Advancing Epigenetics Towards Systems Biology


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Trithorax-group proteins
A family of proteins that remodel chromatin such that transcription factors can bind to promoter sequences in DNA, switching genes on. In Drosophila, the Trithorax-group (trxG) and Polycomb-group (PcG) proteins act antagonistically and interact with chromosomal elements, termed Cellular Memory Modules (CMMs).
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Tumor supressor genes
A class of genes involved in prohibiting the growth of tumors. Examples are p16 and p53, dubbed the 'guardian of the genome'.
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Tyrosine phosphorylation
Tyrosine is one of the building blocks of protein that can be modified by the addition of a chemical tag, in this case, a phosphate group.
Transfer of a ubiquitin molecule to another protein, usually signaling destruction of that protein, but in some cases ubiquitylation acts as a chemical tag in epigenetic processes.
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A common pyrimidine found in RNA, it base pairs with adenine and is replaced by thymine in DNA. Methylation of uracil produces thymine. It turns into thymine to protect the DNA and to improve the efficiency of DNA replication. Uracil can base pair with any of the bases depending on how the molecule arranges itself on the helix, but readily pairs with adenine because the methyl group is repelled into a fixed position.
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Appearance of differently coloured zones in the leaves, and sometimes the stems, of plants due to a number of causes. (see position-effect variegation (PEV) for variegation in animals).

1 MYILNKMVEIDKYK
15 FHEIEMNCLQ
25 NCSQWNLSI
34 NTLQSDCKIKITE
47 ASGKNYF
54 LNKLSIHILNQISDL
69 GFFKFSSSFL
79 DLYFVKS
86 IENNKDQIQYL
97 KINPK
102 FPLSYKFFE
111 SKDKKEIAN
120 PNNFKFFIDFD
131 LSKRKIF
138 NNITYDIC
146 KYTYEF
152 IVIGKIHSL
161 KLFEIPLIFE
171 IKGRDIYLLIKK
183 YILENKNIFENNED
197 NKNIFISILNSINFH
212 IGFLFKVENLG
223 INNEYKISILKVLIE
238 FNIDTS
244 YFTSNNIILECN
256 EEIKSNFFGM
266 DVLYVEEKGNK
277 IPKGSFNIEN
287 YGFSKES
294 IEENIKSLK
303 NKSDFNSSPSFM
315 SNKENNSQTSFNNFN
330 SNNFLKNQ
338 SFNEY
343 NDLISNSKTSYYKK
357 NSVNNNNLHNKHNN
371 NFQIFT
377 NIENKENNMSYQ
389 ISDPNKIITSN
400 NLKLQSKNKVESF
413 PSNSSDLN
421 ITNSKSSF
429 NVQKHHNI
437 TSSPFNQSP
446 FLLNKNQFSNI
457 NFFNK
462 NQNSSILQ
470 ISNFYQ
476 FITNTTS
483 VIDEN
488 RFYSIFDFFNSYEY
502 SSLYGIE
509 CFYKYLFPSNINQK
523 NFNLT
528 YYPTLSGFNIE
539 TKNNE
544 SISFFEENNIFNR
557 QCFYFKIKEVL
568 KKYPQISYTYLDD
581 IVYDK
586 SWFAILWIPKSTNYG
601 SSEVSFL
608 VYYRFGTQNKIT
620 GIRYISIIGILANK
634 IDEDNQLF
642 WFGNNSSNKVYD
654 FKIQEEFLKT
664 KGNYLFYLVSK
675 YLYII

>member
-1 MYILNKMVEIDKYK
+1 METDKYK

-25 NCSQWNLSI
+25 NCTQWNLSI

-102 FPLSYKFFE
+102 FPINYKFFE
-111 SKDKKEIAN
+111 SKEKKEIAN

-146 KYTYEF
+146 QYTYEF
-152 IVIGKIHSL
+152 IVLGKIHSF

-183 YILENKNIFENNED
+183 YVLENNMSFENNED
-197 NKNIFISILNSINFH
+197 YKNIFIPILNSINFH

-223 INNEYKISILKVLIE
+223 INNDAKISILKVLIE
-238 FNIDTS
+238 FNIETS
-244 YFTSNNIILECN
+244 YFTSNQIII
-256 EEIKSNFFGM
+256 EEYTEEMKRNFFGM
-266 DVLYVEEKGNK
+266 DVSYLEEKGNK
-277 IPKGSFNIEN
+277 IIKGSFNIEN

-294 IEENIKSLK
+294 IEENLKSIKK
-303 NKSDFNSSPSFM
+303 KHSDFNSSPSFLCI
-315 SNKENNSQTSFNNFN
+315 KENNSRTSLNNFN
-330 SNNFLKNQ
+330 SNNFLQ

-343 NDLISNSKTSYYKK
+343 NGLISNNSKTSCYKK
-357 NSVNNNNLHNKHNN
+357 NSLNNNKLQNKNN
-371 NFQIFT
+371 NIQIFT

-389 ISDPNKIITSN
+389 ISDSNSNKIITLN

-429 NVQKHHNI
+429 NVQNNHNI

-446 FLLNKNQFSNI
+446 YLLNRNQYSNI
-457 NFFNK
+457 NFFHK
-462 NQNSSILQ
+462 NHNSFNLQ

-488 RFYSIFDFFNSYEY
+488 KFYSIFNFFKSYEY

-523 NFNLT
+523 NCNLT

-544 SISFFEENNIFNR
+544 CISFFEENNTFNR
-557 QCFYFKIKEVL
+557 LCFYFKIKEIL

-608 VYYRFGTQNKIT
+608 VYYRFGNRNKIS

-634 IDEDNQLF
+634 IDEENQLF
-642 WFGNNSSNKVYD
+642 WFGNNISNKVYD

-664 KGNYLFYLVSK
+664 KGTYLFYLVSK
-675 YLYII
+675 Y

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Wild type
Describes the most common natural variant of an allele. Term is used to contrast a mutant genotype.
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Williams-Beuren syndrome
Characterised by 'elfin' facial appearance, mental retardation, cheerful disposition, unusual linguistic capacity and cardiovascular problems. Often caused by deletion of region q11.2 from chromosome 7.
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X chromosome
A chromosome associated with sex determination. In most animals, the female has two, and the male has one X chromosome.
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Leads to clumped chromatin termed Barr bodies, which are generally considered inert.
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X-linked alpha thalaasemia/mental retardation (ATR X) syndro
Caused by mutations in the ATR X gene. ATR X syndrome is characterised by severe learning difficulties, a characteristic facial appearance, abnormal genitalia and alpha thalassemia. The ATR protein affects the 3D structure of chromatin in the nucleus.
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The gene responsible for X-inactivation. Xist makes a long RNA transcript that literally sticks along one of every pair of X-chromosomes switching most genes off.
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Eukaryote, single-celled (unicellular) fungi, a few species of which are commonly used to leaven bread, ferment alcoholic beverages, and even drive experimental fuel cells. Most yeasts belong to the division Ascomycota, though some are Basidiomycota. A few yeasts, such as Candida albicans, can cause infection in humans (Candidiasis). More than one thousand species of yeasts have been described. The most commonly used yeast is Saccharomyces cerevisiae, which was domesticated for wine, bread, and beer production thousands of years ago.
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